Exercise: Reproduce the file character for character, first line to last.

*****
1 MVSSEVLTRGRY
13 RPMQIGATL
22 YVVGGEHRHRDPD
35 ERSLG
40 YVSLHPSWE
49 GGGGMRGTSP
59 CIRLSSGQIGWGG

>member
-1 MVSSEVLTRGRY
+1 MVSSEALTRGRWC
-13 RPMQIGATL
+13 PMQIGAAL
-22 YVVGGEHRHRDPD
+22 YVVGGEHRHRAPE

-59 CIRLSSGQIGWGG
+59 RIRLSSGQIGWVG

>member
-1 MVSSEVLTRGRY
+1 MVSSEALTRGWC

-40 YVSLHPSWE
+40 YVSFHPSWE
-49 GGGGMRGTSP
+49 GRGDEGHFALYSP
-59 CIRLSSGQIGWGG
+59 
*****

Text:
1 MVSSEVLTRGRY
13 RPMQIGATL
22 YVVGGEHRHRDPD
35 ERSLG
40 YVSLHPSWE
49 GGGGMRGTSP
59 CIRLSSGQIGWGG

>member
-1 MVSSEVLTRGRY
+1 MVSSEALTRGRWC
-13 RPMQIGATL
+13 PMQIGAAL
-22 YVVGGEHRHRDPD
+22 YVVGGEHRHRAPE

-59 CIRLSSGQIGWGG
+59 RIRLSSGQIGWVG

>member
-1 MVSSEVLTRGRY
+1 MVSSEALTRGWC

-40 YVSLHPSWE
+40 YVSFHPSWE
-49 GGGGMRGTSP
+49 GRGDEGHFALYSP
-59 CIRLSSGQIGWGG
+59 